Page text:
That said, we’re going to use a little bit of IO. We’ll need to be able to read and write things to the console to interact with the user. We’re going to do a little bit of file reading, reading numbers and strings from files, maybe even producing some files. We’re going to use some very simple set of features. We’re not going to go too deep. When you need to know more, there are great resources to go check into for that. I wouldn’t in advance go make yourself an expert on any form of IO. Figure it out when you need to.

The IOs are actually handled in C++ using stream objects. There are stream classes. The O stream is the output stream that’s used for writing. The I stream are the classes used for reading. Their variance, for example – the IF stream and the OF stream are the file equivalents of the input/output streams. Cout and cin are these two basically global variables, effectively, that give you access to the console output stream and cin for the console input stream. That means the little text window that pops up that you get to type and print things for the user to see and interact with.

The standard operators for reading and writing to the stream in the default sense are the <<, which is stream insertion, and >>, which is stream extraction. You stick things onto a stream and then retrieve things back from a stream that you’re reading from. A very simple example of this would be I have the variables X and Y declared here. I asked the user to enter two numbers, and then I use extraction that says from the console input stream to pull an integer out followed by another integer, and then I repeat back what they said.

In its simplest form, the kind of things you can print out are very related to things you can read in. When I ask cin to read an integer here, it looks for a sequence of digits upcoming in the stream that form a valid integer which it assembles and puts into the value X. Then it looks for another one. It typically uses white spaces as an eliminator, so any returns, tabs or spaces will be skipped over in between. Anything that led up to X, it will skip over all the white space, look for some digits and then skip over any intervening white space, and look for some more digits to pull Y.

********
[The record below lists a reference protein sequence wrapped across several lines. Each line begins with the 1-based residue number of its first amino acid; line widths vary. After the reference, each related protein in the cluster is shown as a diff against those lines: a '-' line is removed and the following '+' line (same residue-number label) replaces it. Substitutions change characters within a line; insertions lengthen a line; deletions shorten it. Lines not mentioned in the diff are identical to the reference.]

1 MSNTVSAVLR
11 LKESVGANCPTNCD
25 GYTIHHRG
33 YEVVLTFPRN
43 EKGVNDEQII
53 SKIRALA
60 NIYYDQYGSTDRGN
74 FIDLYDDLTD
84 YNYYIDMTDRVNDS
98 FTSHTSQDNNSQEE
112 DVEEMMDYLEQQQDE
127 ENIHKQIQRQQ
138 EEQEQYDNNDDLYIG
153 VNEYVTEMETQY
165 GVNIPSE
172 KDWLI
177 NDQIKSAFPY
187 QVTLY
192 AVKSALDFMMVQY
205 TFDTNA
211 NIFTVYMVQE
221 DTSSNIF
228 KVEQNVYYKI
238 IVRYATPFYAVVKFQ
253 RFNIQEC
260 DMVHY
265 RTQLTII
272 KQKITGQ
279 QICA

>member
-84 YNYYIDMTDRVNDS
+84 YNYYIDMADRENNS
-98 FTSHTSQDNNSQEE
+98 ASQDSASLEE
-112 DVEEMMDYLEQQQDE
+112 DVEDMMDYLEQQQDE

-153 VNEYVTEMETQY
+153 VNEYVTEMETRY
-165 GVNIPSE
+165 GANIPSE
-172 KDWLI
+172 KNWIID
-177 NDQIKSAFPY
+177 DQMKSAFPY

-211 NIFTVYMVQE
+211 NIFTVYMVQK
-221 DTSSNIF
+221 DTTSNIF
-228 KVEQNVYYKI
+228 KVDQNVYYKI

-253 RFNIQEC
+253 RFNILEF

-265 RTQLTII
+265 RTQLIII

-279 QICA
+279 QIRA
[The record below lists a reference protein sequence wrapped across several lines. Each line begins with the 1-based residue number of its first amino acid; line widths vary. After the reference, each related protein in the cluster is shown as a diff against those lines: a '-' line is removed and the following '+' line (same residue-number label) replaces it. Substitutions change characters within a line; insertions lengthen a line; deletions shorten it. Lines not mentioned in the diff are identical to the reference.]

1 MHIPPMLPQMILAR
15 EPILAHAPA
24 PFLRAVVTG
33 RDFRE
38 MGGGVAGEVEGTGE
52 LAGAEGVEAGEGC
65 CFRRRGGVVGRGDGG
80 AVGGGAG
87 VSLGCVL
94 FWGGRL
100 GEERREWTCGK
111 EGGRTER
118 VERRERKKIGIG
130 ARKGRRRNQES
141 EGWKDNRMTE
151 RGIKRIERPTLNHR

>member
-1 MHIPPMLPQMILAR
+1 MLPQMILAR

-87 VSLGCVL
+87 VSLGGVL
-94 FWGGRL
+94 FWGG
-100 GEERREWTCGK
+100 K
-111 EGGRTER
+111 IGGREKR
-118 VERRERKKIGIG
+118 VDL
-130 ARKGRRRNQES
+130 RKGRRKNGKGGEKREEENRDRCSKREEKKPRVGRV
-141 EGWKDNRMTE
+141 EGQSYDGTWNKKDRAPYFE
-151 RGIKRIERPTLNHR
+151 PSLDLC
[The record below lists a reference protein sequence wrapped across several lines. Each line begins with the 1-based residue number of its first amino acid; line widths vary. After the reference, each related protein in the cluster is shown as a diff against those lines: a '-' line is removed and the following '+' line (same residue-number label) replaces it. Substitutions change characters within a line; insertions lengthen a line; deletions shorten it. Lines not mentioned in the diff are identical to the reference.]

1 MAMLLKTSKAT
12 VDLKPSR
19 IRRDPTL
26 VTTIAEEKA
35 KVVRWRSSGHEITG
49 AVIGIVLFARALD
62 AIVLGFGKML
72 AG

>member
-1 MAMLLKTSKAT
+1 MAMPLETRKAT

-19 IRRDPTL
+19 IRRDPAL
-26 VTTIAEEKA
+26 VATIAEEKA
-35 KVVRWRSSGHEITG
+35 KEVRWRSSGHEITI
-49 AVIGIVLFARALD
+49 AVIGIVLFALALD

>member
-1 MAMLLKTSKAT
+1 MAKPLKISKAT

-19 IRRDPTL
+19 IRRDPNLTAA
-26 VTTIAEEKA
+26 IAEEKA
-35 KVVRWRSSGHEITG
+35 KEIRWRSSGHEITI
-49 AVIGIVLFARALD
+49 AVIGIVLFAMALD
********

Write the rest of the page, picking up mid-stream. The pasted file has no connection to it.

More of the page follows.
Of course, what’s likely to happen here is users are bad typists. They make mistakes that when I go to read this, what happens if they’ve typed the letter A or 72A45. This causes a little bit of havoc because when it goes to extract that, it looks for some digits and it finds this thing and it doesn’t match its expectation. That puts the stream in what is called an error or fail state, which then requires you digging around, realizing it went into a fail state, cleaning it up and resetting and starting over.

It’s not that it can’t be done, but it’s a little bit annoying. We just made this task a little bit less onerous by providing in the simpIO library, which is our CS106 simple IO – it has get integer, get real and get line. They all read from the console, so reading from cin, and they deal with all that error handling. They make sure that the input given was well formed. If it’s not, it reprompts and has them try again. It does that until they get an integer.

When you call get integer, you know that eventually, the user will have typed in a well-formed integer and you will get that value back when you make that call. You don’t have to be worried about all the machinations to check for errors. Retry is actually bundled up behind that routine for you. Most of our console input will end up using these functions just for convenience. They save us a certain amount of hassle.

I would ask – if I wanted X and Y, I would say get integer one, get integer two. I’d have to call it twice. There’s not a combined form of it. It saves us a lot of trouble. I can’t do it this way. I’d have to stop it after one anyway, check to see if it failed, if not, go back in. It’s kind of misleading to even show this form, because that form assumes that the user is a perfect typist and never makes mistakes, which is in this day and age not too likely.

We’ll talk more about file streams on Wednesday. On your way out, look for handout five and seven for Mac or PC depending on what you’re using and good luck getting your compiler set up. I’ll see you on Wednesday.

[End of Audio]

Duration: 48 minutes

Source: http://see.stanford.edu/materials/icspacs106b/transcripts/ProgrammingAbstractions-Lecture03.html


Responses

0 Respones to "ProgrammingAbstractions-Lecture03"

 

Recent Comments

Home - About - Utility - Softs - Flash - Mobile - Camera - Laptop - Forum = Links

Popular Posts

Return to top of page Copyright © 2010 | Platinum Theme Converted into Blogger Template by HackTutors